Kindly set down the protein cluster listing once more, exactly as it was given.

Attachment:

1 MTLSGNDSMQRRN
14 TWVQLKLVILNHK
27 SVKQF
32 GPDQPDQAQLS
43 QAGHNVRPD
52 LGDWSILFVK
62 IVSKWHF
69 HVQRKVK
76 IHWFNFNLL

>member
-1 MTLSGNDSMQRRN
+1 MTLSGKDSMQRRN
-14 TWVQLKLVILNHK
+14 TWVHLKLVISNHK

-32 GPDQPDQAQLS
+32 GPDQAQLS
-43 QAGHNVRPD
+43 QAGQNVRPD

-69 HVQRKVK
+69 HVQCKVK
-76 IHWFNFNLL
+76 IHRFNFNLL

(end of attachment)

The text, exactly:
1 MTLSGNDSMQRRN
14 TWVQLKLVILNHK
27 SVKQF
32 GPDQPDQAQLS
43 QAGHNVRPD
52 LGDWSILFVK
62 IVSKWHF
69 HVQRKVK
76 IHWFNFNLL

>member
-1 MTLSGNDSMQRRN
+1 MTLSGKDSMQRRN
-14 TWVQLKLVILNHK
+14 TWVHLKLVISNHK

-32 GPDQPDQAQLS
+32 GPDQAQLS
-43 QAGHNVRPD
+43 QAGQNVRPD

-69 HVQRKVK
+69 HVQCKVK
-76 IHWFNFNLL
+76 IHRFNFNLL